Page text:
Promises

Kevin Smith khs4473 at gmail.com
Sun Nov 11 05:44:12 PST 2012


> Is the following a counter-example?
>
> On Fri, Nov 9, 2012 at 8:33 AM, Mark S. Miller <erights at google.com> wrote:
>
>> Hi David, thanks for your thoughtful post. I've always used the two-arg
>> form of .then[1], but your post makes a strong case for more often using
>> separate one-arg .then and .fail calls. I say only "more often" because the
>> two arg form can easily make distinctions that the one-arg forms cannot
>>
>>     var p2 = Q(p1).then(val => { throw foo(val); },
>>                         reason => { return bar(reason); });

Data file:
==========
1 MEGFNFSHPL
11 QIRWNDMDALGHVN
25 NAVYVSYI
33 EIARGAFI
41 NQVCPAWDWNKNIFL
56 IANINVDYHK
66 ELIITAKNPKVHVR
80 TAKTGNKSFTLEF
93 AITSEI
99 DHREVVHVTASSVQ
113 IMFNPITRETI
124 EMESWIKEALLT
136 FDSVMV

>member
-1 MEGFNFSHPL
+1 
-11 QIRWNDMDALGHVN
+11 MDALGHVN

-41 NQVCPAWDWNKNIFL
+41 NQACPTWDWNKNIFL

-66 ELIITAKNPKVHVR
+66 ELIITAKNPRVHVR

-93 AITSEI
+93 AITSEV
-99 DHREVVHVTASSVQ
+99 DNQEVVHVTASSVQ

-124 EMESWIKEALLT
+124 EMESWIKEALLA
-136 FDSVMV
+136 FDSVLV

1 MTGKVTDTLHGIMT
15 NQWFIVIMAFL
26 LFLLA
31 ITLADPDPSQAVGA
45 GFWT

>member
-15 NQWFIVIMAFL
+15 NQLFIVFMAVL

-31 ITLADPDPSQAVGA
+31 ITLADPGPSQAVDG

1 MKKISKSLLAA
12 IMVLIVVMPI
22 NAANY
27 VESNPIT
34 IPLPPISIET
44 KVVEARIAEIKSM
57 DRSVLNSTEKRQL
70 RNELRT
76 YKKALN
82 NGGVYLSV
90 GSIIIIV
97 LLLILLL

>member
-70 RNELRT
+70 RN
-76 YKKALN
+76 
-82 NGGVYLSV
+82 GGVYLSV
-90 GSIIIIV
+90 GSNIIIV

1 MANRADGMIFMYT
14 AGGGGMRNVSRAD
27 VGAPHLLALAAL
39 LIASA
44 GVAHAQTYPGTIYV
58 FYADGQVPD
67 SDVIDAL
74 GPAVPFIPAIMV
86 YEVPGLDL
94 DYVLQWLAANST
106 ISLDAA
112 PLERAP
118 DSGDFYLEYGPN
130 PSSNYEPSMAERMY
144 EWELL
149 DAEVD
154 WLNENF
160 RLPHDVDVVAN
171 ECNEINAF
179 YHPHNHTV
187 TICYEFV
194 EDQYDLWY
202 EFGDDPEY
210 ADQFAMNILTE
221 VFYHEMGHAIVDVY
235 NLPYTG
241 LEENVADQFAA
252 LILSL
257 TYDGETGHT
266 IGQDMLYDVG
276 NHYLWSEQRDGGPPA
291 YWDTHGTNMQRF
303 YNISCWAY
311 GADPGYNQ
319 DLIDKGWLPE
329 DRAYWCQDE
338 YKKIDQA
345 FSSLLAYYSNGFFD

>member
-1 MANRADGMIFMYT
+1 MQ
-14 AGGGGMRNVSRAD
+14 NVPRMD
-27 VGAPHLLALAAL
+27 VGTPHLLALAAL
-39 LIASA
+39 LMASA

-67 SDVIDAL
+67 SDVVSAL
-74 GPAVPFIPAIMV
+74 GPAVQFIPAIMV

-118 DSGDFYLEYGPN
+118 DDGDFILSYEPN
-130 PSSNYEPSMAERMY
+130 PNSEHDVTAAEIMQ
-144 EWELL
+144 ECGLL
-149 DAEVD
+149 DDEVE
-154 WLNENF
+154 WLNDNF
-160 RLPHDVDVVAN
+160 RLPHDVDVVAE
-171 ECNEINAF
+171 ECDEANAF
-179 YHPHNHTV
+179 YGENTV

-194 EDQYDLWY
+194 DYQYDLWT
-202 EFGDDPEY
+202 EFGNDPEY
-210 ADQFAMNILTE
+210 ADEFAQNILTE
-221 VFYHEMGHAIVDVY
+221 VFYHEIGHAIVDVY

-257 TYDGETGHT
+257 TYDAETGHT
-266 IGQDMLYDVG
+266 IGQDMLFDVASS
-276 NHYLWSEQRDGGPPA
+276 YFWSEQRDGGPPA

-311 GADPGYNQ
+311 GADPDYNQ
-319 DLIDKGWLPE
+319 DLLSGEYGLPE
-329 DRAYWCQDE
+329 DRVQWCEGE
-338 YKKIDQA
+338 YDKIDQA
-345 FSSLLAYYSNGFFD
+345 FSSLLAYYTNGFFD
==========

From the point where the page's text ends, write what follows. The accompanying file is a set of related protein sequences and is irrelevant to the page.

>>
>> is different than either of the one-arg chainings.
>>
>
I don't think so.  Consider the general two-arg form:

    promise.then(onSuccess, onFail);

We can transform that into a one-arg form like so:

    function WrappedError(err) {
        this.error = err;
    }

    promise
    .fail(err => new WrappedError(err))
    .then(val => val instanceof WrappedError ? onFail(val.error) :
onSuccess(val));

But this involves the creation of an extra (unnecessary) node in the graph.
 And it's obtuse.  I still think the two-arg form makes the most sense as a
base-level "then" API.

- Kevin
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